Bihar Elections Phase 3: Don’t Reduce Muslim Votes To Mere Numbers
CAA is a major issue for Muslims in Bihar but it hardly became part of the conversation in the elections
In the 2015 Assembly elections in Bihar, a party ran an informal campaign, placing a set of strange advisories for Muslims such as: “Don’t step out to vote in the first half of the day” or “Avoid going with religious markers like Burqa and prayer caps to polling booths.”
The idea was that the visibility of a large number of Muslims shouldn’t provoke a counter consolidation among Hindu voters.
This approach in many ways highlighted how Muslim voters are viewed by parties as well as observers – as mere numbers, without voice or agency.
This approach is evident in much of the commentary on the third phase of polling in the ongoing Bihar Assembly elections. The 78 seats, spread across 16 districts voting on 7 November, have a higher concentration of Muslim voters than the seats in previous two phases.
Questions like these are seldom asked:
- Why is there a concentration of Muslims in these areas?”
- What is at stake for them in these elections?
- What are the political choices before them?
This article will try to answer some of these questions.
Is There a History to Muslims in Bihar’s Border Districts?
Most of the districts going to the polls on 7 November are bordering Nepal and the proportion of Muslims in these districts is comparatively higher than the rest of Bihar.
There is a theory about why that is the case. It is said that in late medieval times a large number of soldiers were settled in the border districts to keep a check on the attacks from warrior clans from Nepal.
This theory is only partially true.
There are some communities – like the Kulhaiyas of Seemanchal – who were settled in the area for this purpose. Originally Arab mercenaries from Hadhramaut, the Kulhaiyas intermarried with not just locals but also Kurmi and other agrarian settlers from different parts of North India.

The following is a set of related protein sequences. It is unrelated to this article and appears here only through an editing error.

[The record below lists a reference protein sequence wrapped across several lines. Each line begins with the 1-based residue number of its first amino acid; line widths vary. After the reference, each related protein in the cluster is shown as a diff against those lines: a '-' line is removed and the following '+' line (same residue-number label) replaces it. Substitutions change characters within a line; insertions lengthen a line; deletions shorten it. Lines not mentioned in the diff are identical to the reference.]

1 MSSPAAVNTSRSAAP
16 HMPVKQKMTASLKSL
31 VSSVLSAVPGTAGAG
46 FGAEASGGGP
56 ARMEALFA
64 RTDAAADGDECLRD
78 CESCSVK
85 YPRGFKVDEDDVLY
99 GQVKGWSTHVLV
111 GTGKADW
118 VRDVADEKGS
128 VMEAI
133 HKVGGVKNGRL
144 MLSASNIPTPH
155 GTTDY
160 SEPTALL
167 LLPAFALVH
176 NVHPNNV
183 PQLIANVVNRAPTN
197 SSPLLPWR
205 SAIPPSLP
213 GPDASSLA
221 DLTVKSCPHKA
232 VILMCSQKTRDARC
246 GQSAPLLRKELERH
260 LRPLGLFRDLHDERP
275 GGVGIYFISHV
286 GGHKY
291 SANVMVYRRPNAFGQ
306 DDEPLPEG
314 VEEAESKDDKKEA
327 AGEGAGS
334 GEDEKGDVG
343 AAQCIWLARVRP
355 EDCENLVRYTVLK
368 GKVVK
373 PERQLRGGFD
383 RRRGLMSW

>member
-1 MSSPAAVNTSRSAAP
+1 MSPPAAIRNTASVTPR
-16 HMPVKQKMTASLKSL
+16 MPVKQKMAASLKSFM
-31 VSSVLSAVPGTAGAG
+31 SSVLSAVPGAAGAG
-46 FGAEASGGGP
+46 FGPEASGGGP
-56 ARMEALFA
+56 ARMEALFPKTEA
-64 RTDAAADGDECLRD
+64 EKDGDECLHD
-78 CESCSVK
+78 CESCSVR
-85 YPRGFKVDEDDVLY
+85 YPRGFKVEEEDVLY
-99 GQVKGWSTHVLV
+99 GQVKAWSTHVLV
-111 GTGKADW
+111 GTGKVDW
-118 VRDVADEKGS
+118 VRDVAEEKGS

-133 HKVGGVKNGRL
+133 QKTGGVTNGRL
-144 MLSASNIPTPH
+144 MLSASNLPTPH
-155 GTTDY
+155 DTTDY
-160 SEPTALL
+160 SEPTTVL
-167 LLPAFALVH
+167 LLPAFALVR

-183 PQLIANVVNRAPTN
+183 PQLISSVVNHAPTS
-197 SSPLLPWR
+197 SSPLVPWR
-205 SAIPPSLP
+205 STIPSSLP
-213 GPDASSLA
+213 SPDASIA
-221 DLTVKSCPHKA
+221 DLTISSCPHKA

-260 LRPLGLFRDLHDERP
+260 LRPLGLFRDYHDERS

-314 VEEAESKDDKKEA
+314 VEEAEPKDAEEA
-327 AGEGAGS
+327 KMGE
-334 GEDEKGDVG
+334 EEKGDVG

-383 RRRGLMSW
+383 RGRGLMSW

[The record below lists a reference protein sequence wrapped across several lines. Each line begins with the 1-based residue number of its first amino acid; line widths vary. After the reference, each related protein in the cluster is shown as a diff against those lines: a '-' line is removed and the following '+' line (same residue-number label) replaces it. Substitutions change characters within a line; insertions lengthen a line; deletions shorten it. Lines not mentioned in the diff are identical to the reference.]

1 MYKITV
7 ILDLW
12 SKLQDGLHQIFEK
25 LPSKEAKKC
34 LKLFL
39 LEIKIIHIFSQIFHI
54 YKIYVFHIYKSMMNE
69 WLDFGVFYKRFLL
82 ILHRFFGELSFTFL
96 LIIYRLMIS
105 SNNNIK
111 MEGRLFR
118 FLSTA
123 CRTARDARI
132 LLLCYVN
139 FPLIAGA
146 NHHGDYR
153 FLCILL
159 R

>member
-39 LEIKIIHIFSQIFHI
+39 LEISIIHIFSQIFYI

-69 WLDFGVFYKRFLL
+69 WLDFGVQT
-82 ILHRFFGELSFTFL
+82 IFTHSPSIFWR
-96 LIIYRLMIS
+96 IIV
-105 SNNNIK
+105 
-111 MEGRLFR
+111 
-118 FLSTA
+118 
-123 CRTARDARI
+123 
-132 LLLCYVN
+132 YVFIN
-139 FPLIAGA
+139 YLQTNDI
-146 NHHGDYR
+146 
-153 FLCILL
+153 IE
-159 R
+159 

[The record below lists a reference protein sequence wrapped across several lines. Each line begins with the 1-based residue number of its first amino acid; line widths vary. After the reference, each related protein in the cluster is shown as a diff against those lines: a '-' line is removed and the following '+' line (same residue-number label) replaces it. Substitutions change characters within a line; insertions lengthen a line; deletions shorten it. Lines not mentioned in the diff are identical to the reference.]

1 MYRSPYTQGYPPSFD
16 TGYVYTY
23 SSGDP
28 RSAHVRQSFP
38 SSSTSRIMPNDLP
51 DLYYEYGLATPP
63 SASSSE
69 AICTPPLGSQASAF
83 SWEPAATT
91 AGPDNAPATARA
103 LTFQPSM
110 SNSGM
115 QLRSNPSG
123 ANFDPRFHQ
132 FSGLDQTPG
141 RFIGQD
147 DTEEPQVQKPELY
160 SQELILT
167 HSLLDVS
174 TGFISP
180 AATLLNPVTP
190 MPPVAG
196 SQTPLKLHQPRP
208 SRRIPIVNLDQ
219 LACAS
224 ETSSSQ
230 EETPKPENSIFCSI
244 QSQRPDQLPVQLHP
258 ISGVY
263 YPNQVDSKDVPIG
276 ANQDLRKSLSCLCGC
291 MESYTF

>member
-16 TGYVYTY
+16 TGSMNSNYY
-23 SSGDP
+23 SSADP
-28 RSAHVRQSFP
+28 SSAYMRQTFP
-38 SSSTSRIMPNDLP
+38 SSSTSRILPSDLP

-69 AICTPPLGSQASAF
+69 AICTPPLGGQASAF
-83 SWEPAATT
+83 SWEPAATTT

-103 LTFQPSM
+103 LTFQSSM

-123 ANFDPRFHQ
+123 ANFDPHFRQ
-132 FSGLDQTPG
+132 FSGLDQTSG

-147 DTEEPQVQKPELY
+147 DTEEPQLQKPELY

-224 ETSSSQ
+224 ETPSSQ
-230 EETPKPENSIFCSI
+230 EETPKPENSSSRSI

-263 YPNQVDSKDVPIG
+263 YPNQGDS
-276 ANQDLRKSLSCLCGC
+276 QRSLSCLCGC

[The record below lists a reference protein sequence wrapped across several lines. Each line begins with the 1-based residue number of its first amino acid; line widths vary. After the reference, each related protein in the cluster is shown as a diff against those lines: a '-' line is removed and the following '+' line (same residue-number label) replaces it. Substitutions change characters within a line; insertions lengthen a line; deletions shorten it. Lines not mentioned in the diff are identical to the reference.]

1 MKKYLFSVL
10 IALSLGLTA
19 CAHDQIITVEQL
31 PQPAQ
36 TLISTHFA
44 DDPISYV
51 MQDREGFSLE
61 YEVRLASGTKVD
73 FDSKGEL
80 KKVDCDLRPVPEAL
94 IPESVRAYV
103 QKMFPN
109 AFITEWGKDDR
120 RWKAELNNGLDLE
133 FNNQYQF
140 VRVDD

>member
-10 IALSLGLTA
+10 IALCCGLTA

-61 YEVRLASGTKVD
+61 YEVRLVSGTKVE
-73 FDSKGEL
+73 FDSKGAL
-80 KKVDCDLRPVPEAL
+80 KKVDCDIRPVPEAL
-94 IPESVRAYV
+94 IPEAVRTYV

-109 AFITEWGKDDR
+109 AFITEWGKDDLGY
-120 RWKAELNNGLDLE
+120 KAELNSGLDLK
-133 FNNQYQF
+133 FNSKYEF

Due to their origin from soldiers, they had to suffer a great deal of discrimination during the British period when several communities with a background of warfare, were treated as criminals.
In 10 out of these 16 districts voting on 7 November, the proportion of Muslims is higher than the state average of 16.9 percent. These ten include all the seven border districts – Kishanganj, Araria, Supaul, Madhubani, Sitamarhi, East Champaran and West Champaran.
- Kishanganj: 68 percent
- Purnea: 38.5 percent
- Katihar: 44.5 percent
- Araria: 43 percent
- Madhepura: 12.1 percent
- Supaul: 18.4 percent
- Saharsa: 14 percent
- Madhubani: 18.3 percent
- Darbhanga: 22.4 percent
- Sitamarhi: 21.6 percent
- Sheohar: 15.1 percent
- East Champaran: 19.4 percent
- West Champaran: 22 percent
- Samastipur: 10.6 percent
- Muzaffarpur: 15.5 percent
- Vaishali: 9.6 percent
Several seats in some of these districts have already voted. Broadly the Muslim population is said to be above the state average in around 40-50 constituencies that will be voting in this phase.
However, this in itself doesn't mean anything. Muslim voters in Bihar, like in any other part of India are extremely diverse and their political choices are driven by diverse considerations.
Why CAA Has Raised the Stakes for Muslims
The stakes are extremely high for the Muslim community in these elections and a major reason for this is the Citizenship Amendment Act. The highest number of protests against the CAA took place in Bihar, along with Maharashtra.